I’ve been working with Christia to downsize and prepare to move to Kendal. Christia discovered that she could tear the pages out of the spiral journal notebooks so they could be recycled. So she’s been doing that, and it gives me moral support when working on something else. I had saved the originals from 1959 (my first journal) to 1970. They were written in hardbound notebooks, and I had named each notebook (I was copying Anaïs Nin). Names like “Collision with California,” “Sight of the Sea.” She tore out the pages, leaving the cardboard covers. I saved the pages to burn and the cardboard can be recycled. Burning is a ceremonial way of letting go of something.
Today we did another round of dumping printed pages, and tearing pages out of spiral bound notebooks. I discovered that I have three crates of spiral notebooks from the years 1995 to 2003 where I wasn’t typing up. I want to go through them and type things that are meaningful. And why, why do I want to do that? Do I imagine someone in the future being interested? No, actually, I think it helps my own work of integration. I want to be able to see my life as a whole. Do I ever go back and read all those journals so carefully typed and printed? No. It does feel like meaningful work. I guess it has meaning in itself. I can’t imagine not doing it. If for nothing else, it also gives me a chance to look at the events of my life again. I suppose I really don’t need to type up all the stuff about the dog, and my health. I know I was thinking that a record would be helpful — but to what? to whom? I guess I imagined myself going over them to look for improvement… as I walk the dog more regularly? I’m not going to do that. Maybe I don’t need to type up all that kind of information.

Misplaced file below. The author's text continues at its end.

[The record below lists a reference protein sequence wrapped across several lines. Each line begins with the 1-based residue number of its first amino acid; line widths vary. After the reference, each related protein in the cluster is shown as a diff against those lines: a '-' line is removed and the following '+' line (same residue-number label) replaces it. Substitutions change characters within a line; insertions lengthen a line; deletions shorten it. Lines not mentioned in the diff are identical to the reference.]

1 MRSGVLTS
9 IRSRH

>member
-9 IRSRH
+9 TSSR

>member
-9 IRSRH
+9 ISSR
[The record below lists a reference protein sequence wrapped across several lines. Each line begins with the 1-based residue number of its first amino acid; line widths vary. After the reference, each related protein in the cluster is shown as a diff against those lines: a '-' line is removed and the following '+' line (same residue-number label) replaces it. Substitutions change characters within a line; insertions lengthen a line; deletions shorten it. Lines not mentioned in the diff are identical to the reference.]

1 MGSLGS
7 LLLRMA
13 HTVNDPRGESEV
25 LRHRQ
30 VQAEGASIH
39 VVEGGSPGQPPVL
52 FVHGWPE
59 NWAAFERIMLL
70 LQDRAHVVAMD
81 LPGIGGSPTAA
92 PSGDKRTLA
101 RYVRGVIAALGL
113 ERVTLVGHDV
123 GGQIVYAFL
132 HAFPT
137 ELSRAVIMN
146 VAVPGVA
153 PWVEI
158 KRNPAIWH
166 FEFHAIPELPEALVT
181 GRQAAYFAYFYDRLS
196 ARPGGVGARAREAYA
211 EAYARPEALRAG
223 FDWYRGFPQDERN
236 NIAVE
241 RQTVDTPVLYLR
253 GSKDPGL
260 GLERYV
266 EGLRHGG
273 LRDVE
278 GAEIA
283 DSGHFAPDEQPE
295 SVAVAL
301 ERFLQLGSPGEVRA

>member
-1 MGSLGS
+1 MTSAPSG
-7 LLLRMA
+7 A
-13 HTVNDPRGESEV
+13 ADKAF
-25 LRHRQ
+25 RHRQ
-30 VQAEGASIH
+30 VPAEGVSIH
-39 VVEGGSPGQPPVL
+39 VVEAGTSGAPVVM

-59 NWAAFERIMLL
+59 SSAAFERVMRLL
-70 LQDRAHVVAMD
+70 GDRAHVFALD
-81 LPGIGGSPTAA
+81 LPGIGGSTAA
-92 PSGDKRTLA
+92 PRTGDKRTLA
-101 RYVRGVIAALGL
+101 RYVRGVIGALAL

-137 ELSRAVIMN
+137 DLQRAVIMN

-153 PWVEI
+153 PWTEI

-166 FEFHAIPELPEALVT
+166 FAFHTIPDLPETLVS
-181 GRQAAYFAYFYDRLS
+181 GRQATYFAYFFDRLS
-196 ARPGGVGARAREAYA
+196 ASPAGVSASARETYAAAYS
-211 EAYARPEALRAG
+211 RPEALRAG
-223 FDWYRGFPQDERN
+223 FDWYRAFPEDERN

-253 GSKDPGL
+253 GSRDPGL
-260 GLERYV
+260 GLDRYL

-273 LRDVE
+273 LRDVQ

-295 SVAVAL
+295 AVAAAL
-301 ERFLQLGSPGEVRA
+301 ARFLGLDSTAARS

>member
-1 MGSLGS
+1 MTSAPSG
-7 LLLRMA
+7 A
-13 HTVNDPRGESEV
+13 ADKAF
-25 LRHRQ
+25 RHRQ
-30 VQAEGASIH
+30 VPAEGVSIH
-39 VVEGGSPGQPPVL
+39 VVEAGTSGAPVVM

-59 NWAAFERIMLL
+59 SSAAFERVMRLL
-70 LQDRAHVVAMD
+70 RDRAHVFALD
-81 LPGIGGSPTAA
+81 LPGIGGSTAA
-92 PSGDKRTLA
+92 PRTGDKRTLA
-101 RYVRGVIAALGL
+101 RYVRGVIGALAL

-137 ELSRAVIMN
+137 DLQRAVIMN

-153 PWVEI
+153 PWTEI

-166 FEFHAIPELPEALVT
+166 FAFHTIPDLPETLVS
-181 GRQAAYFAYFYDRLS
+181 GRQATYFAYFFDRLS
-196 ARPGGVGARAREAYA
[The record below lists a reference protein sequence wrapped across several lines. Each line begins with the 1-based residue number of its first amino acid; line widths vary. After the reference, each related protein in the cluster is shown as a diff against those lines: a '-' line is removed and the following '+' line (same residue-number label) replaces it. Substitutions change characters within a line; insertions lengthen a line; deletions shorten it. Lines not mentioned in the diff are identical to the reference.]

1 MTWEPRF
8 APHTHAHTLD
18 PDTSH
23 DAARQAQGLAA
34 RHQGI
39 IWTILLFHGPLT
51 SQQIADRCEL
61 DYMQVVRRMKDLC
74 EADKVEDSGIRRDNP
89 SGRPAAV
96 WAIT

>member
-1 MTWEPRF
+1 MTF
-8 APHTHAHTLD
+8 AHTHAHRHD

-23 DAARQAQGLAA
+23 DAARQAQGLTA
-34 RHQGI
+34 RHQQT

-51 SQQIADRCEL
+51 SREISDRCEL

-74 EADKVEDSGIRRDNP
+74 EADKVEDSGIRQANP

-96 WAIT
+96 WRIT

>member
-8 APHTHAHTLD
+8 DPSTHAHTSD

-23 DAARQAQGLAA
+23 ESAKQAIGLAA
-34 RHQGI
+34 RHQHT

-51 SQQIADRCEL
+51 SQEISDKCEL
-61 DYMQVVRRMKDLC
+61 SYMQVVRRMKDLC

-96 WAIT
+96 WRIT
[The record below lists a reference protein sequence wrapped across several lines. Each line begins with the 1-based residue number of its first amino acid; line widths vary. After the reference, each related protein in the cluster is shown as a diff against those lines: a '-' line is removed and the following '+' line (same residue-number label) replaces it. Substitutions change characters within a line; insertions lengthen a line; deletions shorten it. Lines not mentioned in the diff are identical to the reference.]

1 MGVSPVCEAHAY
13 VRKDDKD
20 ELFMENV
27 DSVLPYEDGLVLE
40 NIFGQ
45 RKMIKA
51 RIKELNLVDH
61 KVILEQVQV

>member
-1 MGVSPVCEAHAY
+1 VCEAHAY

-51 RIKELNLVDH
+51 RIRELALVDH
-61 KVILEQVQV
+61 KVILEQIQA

Things I have saved: a big binder of Ritual Year — though I don’t have a digital version so I can’t edit it, but would have to start over. Ritual Year is a project in which I put (usually edited) passages from my journal, one for each of the 365 days. I also have three binders of dreams. Not ready to throw them away, but am I likely to reread them? I see that I can’t imagine a future in which anyone would be interested in the record of a life lived by a highly intelligent, well-educated woman, living mostly in the 20th century, and struggling with PTSD from infancy. Who would be interested? Who would care? I see the world having to change radically, whether by people taking back the government, or by nuclear war, or financial disaster, or environmental disaster…
Writing and typing up later is a devotional practice. It’s honoring the wounded life of Jenny. I’m a little horrified that I can’t see a viable future. I don’t want to “hold a vision” of the world being destroyed, but that’s all I can see from here. At least I can continue praying “May all beings be safe, may all beings be happy…”
Often a help in times of doubt, I went back to Matt Dancing around the world… A wonderful image of peace, health, happiness.